Postgrads bring microbiology to
It wasn’t long ago that Betty Duran, a junior at San Antonio’s John Jay High School, had no idea what microbiology was. But after a science fair project on the topic and a little help from some UTSA students, she has decided it may very well be her career pursuit.
The 17-year-old enrolled in her school’s increasingly popular medical microbiology class, in which UTSA master’s and doctoral students help high school students to study microscopic organisms and their role in human illnesses.
She was excited about being exposed to an area of biology that fascinates her but which she might not otherwise have come to learn about, she said.
The high school class is part of a five-year, $4.6 million program that is funded by the Department of Defense and managed by UTSA’s South Texas Center for Emerging Infectious Diseases. The center was established to focus state and national attention on the university’s research in molecular microbiology, immunology, microbial genomics, biodefense and other areas of biological research. It leverages established faculty and utilizes their expertise in the various research areas through the recently created Center for Excellence in Infection Genomics.
Since fall 2012, the program has provided everything from texts and educational materials to microscopes, petri dishes and other laboratory supplies to Duran’s school and another local high school, Edison. The program administrators create the curriculum that the high school teachers follow. Throughout the semester, UTSA students supplement that curriculum with guest lectures and lessons.
It is intended to expose more high school students to the laboratory experience and encourage them to pursue post-graduate microbiology degrees, said program administrator Raquel Shrager.
The program also provides grant and scholarship opportunities so that participating high school students’ college education, from undergraduate to doctoral degree programs, can be totally financed.
UTSA students and faculty benefit, too. The program pays them to teach and mentor the high school students.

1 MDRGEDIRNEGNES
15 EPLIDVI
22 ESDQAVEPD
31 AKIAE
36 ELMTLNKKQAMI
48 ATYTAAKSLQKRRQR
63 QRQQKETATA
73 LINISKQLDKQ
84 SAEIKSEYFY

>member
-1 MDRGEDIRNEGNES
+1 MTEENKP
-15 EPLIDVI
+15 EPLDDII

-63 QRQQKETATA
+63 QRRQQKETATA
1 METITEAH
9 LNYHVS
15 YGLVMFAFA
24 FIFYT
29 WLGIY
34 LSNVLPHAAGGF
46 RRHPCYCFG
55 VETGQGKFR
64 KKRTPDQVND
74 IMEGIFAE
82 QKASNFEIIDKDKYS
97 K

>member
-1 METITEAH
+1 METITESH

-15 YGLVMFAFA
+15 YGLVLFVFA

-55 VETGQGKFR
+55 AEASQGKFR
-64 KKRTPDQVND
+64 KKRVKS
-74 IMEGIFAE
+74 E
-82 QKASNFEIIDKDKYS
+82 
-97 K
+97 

As part of the curriculum, the high school students are assigned a case history. During the course of the semester-long class, their job is to find the disease that is afflicting their theoretical patient and devise a treatment plan.
Through this exercise, the students get a hands-on feel for the kinds of research a professional microbiologist conducts in the laboratory.
For another of the program’s coordinators, Jesus Romo, the unique project was both a way to help him attain his Ph.D. and an avenue for providing career guidance to dozens of students.
"I am fascinated by how things work, and I try and transfer that to the students because they are the next wave of scientists, and all future discoveries will be in their hands," Romo said.
High school students are at a stage in their lives where they are naturally curious, he said.
"These students, the vast majority of whom are [racial] minorities, might not have otherwise been exposed to this new field of study, and it is exciting to see them getting so stimulated about what they are learning in class."
The popularity of the medical microbiology class has grown so much that John Jay administrators plan to double the number of students in the class next year, and university officials are planning to expand the program by offering the class to other area school districts, Shrager said.
"The more high school biology teachers we get involved and exposed to this microbiology project, the more students those teachers will be able to reach, which will mean that many more students get an opportunity to go to college," she said.